>
    > No, not in the primary, or even in the secondary, but possibly in the
    > tertiary.
    >
    > For many purposes, it doesn't make sense to distinguish +0 from -0. But
    > for other purposes, it does.


    I believe you will agree that this is mostly a matter of notation of
    some fact rather than really trying to sign zero.
    For example I use to denote numbers that approach zero from "the right
    side" by x -> [0 uppercase +], which is definitely harder to type and
    display in poor man's text editor than x -> +0.
    Otherwise I should also rethink the meaning of positive (>0) and
    negative (<0) numbers (at least where such relations are defined).

    [...]

    > In statistical mechanics, some systems can have negative absolute
    > temperatures, including negative zero. Counter-intuitively, negative
    > absolute temperatures aren't colder than absolute zero, but hotter than
    > any positive temperature. So, strangely enough, a temperature of -0K is
    > hotter than a infinitely hot temperature!


    Yeah, this is really cool ;-)

    --
    Filip

    "During board meeting: We have great news. Our earnings reached highest
    value ever - a positive 0."
    Filip Wasilewski, Jun 24, 2006
    #6
  7. On Sat, 24 Jun 2006 05:36:17 -0700, Filip Wasilewski wrote:

    > Steven D'Aprano wrote:
    >> On Fri, 23 Jun 2006 02:17:39 -0700, Filip Wasilewski wrote:
    >>
    >> > wrote:
    >> >
    >> >> Logically, I should be able to enter x[-2:-0] to get the last and next to last characters. However, since Python doesn't distinguish between positive and negative zero, this doesn't work. Instead, I have to enter x[-2:].
    >> >
    >> > Hooray! Logically there is no such thing as positive or negative zero,
    >> > or did I miss something in the primary?

    >>
    >> No, not in the primary, or even in the secondary, but possibly in the
    >> tertiary.
    >>
    >> For many purposes, it doesn't make sense to distinguish +0 from -0. But
    >> for other purposes, it does.

    >
    > I believe you will agree that this is mostly a matter of notation of
    > some fact rather than really trying to sign zero.


    No.

    In floating point, +0 *really is* different from -0 -- the two floats
    have different bit patterns. Floating point libraries must be specifically
    programmed to ignore that difference, making zero treated differently than
    other floats. That's -- usually -- a good thing.

    In mathematics, well, maybe... certainly in the Real number system, there
    is no difference, and +0 and -0 are just two ways of writing the same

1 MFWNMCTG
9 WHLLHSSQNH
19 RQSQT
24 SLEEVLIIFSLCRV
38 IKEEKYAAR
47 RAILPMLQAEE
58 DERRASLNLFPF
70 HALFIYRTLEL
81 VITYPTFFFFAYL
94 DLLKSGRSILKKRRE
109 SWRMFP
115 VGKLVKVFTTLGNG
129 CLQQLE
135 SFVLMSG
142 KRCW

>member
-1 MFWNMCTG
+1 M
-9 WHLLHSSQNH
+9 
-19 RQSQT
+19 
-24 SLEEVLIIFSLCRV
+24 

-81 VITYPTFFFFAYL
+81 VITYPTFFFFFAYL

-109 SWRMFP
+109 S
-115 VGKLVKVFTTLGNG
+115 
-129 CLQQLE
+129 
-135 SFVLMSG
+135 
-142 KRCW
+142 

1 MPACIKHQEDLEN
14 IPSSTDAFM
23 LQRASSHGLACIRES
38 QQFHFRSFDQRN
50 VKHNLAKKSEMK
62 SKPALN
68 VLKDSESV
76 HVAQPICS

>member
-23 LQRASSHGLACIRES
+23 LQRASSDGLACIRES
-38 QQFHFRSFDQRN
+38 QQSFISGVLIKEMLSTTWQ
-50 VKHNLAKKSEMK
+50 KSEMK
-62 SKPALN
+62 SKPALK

thing. In the hyperreals, +0 and -0 are the same, but there are
    infinitesimals which are different, and signed. I don't know enough about
    the surreals to comment. In matrix maths, there are an infinite number of
    different matrices where all the elements are zero -- they are all
    distinct, different, zeroes.

    And in "the real world", all numbers are an abstraction anyway, so I'm
    not too worried about correspondence to reality. If mathematicians find a
    use for distinguishing +0 from -0 (as the statistical physicists have
    done) they will treat them as "really" different. If they don't, they
    won't.


    --
    Steven.
    Steven D'Aprano, Jun 25, 2006
    #7
  8. Steven D'Aprano wrote:

    > In mathematics, well, maybe... certainly in the Real number system, there
    > is no difference, and +0 and -0 are just two ways of writing the same
    > thing. In the hyperreals, +0 and -0 are the same, but there are
    > infinitesimals which are different, and signed. I don't know enough about
    > the surreals to comment. In matrix maths, there are an infinite number of
    > different matrices where all the elements are zero -- they are all
    > distinct, different, zeroes.


    What do you even mean by that? By "matrix maths," do you just mean
    matrices whose elements are reals, or something else?

    --
    Erik Max Francis && && http://www.alcyone.com/max/
    San Jose, CA, USA && 37 20 N 121 53 W && AIM erikmaxfrancis
    My heart is pure as the driven slush.
    -- Tallulah Bankhead
    Erik Max Francis, Jun 25, 2006
    #8
  9. On Sat, 24 Jun 2006 21:15:17 -0700, Erik Max Francis wrote:

    > Steven D'Aprano wrote:
    >
    >> In mathematics, well, maybe... certainly in the Real number system, there
    >> is no difference, and +0 and -0 are just two ways of writing the same
    >> thing. In the hyperreals, +0 and -0 are the same, but there are
    >> infinitesimals which are different, and signed. I don't know enough about
    >> the surreals to comment. In matrix maths, there are an infinite number of
    >> different matrices where all the elements are zero -- they are all
    >> distinct, different, zeroes.

    >
    > What do you even mean by that? By "matrix maths," do you just mean
    > matrices whose elements are reals, or something else?


    Given any matrix M, there is a matrix Z such that M+Z = M. That matrix Z
    is equivalent to zero in the reals, where x+0 = x.

    In the reals, there is only one "zero", 0.

    In matrices, there are an infinite number of "zeroes":

    1x1 matrix: [0]
    1x2 matrix: [0 0]
    1x3 matrix: [0 0 0]
    2x2 matrix:
    [0 0]
    [0 0]

    etc. It is true that none of these are exactly equivalent to +0 and -0,
    but my point was that there can be more than one distinct zero in pure
    mathematics, and there is nothing wrong with the concept of a system with
    more than one distinct zero.


    --
    Steven
    Steven D'Aprano, Jun 25, 2006
    #9
  10. Steven D'Aprano wrote:

    >> Steven D'Aprano wrote:
    >>
    >>> In matrix maths, there are an infinite number of
    >>> different matrices where all the elements are zero -- they are all
    >>> distinct, different, zeroes.

    >
    >> What do you even mean by that? By "matrix maths," do you just mean
    >> matrices whose elements are reals, or something else?

    >